Canada Dry Ginger Ale and Lemonade carbonated beverage is the soft drink equivalent of getting thrown head first into an electric fence. One sip and your teeth will vibrate like pencils in an earthquake.
I recently came upon this product on a trip to the grocery store with my mother.
“We need cola in case company comes over,” my mother said as we made our way down the drinks aisle. My mother is always gearing up for company. “Go grab a case,” she told me.
I didn’t grow up drinking cola, or any kind of soda. I was born in Poland during Communism; cola wasn’t something we had. After my family and I immigrated to America, we drank it on occasion, but mostly we just kept it around in case guests came over. My grandmother used to call it, “black water,” like it was some mysterious dark arts elixir.
Back at the grocery store, I scanned the shelves. I looked past the few versions of Coke and focused on a yellow and green case of Canada Dry Ginger Ale and Lemonade. The word NEW! was written across it. I enjoy ginger ale. I enjoy lemonade. The combination suggested a pleasant summer day.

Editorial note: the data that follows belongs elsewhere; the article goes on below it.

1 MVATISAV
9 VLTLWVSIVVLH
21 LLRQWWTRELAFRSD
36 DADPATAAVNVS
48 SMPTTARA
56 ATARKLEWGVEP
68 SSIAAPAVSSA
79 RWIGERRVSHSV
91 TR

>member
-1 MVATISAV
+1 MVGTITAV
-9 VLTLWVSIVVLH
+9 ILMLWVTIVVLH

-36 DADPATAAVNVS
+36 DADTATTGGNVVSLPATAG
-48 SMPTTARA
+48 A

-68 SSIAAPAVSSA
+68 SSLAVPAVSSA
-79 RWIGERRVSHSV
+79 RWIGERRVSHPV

“Let’s try something new,” I announced to my mother with the boldness of a prince (or at least someone who had brought her wallet to the store).
I placed one heavy 24-pack case into the shopping cart and wheeled it to the register. My mother paid. I wheeled it out to the car. When we arrived home, I lugged the case into the kitchen and set it on the counter. I pulled out a can, cracked it open, and took a sip. My upper body convulsed. Sometimes a drink invokes a feeling. This mixture induced psychedelic snapshots of billowing factory chimney stacks. I could taste the individual dyes and artificial flavors packed into the can as I was transported to a laboratory filled with beakers, lab coats, droppers, syringes, and cartoonish, crossed-eyed scientists.
“How does it taste?” my mother asked.
I pushed the can across the counter. She lifted it and took a sip.
“Disgusting,” she concluded.
It’s the kind of drink that could make a person miss Communism. I lugged the case out of the kitchen and set it on the floor in the garage, where it remains collecting dust. I expect it will sit there for the next five years, at which point some curious kid in our extended family will pull a can from the case, open it, and a radioactive, lemony, ginger ale ghost will fly out. That, or the kid will take a sip and really like the taste.